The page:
Hurricane Sandy and the Art of the Sublime

Hurricane Sandy’s wrath is a reminder of the artistic theory of the sublime, which got nature’s fury to inspire great works, says Blake Gopnik.

10.30.12 5:46 PM ET

On Monday night, as reports came in of Hurricane Sandy's landfall on the Jersey Shore, the one word, and the one emotion, that kept coming up was “awe.” Reporters were in awe of the storm surge, of the winds, of the destruction. Listening to their charged words, you got carried, Miss Clavel-like, to the scene of the disaster. Some of us also got carried back in time by about two centuries, when the idea of standing in awe of nature’s power—the sublime, it was called, “an agreeable kind of horror"—was at the heart of a lot of the best art being made.

"Whatever is fitted in any sort to excite the ideas of pain, and danger, that is to say, whatever is in any sort terrible, or is conversant about terrible objects, or operates in a manner analogous to terror, is a source of the sublime,” wrote Edmund Burke in 1757, turning the idea into a full-blown aesthetic theory.

Ludwig van Beethoven bought into it, in 1808 in the famous storm movement in his Sixth Symphony, but also in all the stormy passages in his other pieces. J.M.W. Turner did, too, in his amazing paintings of tempests at sea from around the same date. (It wasn’t enough for Turner to simulate the sublime in paint; he also needed to experience it directly, by having himself lashed to a ship’s mast during a storm—
or at least so he claimed to have done.)

Most other artists in the years to either side of 1800 at least dipped into the terror of nature and the uncontrolled emotions it provoked. (I’m listening to tempestuous bits of Schubert as I write.) The sublime seemed such a natural, necessary part of art making that entire aesthetic systems were built around it, and they’re still central to discussions in philosophy departments.

What’s interesting is that the sublime has almost completely disappeared from the art that’s actually being made today. There are some guitar blasts in heavy metal and hardcore, but they don’t seem to
have much to do with nature, and have less to do with fear: They seem mostly about the power of audio technology to overwhelm our eardrums.

Today’s visual art seems equally sublime-free; our most important artists prefer effects that are relatively small and cerebral and human-scaled. Hollywood movies may be the one area where what you
could call the Imax sublime is in play, although the out-of-control nature we confront in a CGI blockbuster is more likely to be found in outer space than down here on earth.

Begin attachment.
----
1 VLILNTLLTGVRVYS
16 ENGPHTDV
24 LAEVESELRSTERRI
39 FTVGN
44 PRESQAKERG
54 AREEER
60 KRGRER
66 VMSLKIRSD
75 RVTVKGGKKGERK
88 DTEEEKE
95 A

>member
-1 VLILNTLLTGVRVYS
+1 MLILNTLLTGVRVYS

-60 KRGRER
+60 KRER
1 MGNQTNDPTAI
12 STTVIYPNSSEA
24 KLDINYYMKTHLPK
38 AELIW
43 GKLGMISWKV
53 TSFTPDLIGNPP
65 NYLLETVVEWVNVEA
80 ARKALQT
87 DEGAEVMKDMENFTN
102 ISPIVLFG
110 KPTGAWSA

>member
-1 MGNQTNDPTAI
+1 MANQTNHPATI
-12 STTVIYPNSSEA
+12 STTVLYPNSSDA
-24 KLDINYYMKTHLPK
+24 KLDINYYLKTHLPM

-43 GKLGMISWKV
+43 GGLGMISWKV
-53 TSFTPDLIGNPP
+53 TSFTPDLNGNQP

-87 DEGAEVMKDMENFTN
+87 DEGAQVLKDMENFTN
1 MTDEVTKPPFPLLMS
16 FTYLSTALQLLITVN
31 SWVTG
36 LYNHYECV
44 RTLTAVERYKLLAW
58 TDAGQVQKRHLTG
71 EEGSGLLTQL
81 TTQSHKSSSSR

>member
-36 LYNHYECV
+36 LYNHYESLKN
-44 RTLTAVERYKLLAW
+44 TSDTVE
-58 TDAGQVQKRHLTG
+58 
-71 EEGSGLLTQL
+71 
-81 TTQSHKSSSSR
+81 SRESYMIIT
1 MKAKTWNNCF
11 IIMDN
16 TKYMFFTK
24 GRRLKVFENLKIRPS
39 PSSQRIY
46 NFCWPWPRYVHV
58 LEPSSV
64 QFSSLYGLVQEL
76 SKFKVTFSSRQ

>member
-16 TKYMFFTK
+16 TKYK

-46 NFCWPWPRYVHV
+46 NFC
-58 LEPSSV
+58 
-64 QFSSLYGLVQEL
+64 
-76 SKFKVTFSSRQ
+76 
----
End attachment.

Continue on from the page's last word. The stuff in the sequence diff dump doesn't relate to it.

We 21st-century earthlings have become so distanced from the terrors of nature that most of the time we don’t care enough about them to turn them into art. Even when we head to a high mountaintop, there’s so much reassuring technology built into our trip that we can barely imagine anything going wrong. (Our most terrifying nature moment in recent years may have been that hiker’s encounter with a falling boulder in Utah, and the amputation of his own hand with a pocket-knife which, in cinematic art, got acted out by James Franco as an internal psychological drama, almost kitchen-sink scaled, with nature in the background.)

It takes the complete breakdown of our technological safety nets —seeing cars floating up Wall Street; watching tunnels flood and transformers explode, marveling at SoHo going dark—to shock us back to standing in awe of nature’s grandeur, as our ancestors did. But I doubt our current awe will last very long, as waters recede and power is restored. I can’t imagine much art coming out of it.

It could be that our current distance from nature’s sublimity is actually the end point in a process that launched the sublime in the first place. It was technology, after all, that made it ever easier for the thinkers of the British Enlightenment, living in the mild-mannered south of England, to get access to the terrible beauty of the Alps (or even of their own Lake District). And it could have been their own growing distance from nature’s terrors that made them care so much about them in the first place, for the first time.

As the Industrial Revolution took off, more and more people left the land for the unnatural world of the city. (The percentage of English people living in towns more than doubled between 1700 and 1830.) Artists’ sudden interest in untamed nature may have been as much about filling a new absence in the collective unconscious as about responding to anything most people felt in their daily lives.

When nature is truly a threat, on a day-to-day basis, you try to keep it out of mind and out of doors; you make gardens and pictures that tame it. It’s only when its threat starts receding that you invite nature inside again, in art, to get some of the frisson that you find you’ve been missing. At a certain point, however, nature becomes so distanced from our technologized lives that it barely features at all in our psyche.

Of course, there’s nothing good about the harm that Sandy wrought, and global warming’s a distinctly bad thing. But it could be that, in a small way at least, Sandy will wake us up to how little power we actually have against the full unleashed force of nature. And make us realize that we don’t want to give nature more leash than we already have. Maybe we will need some new art to remind us of that, after all.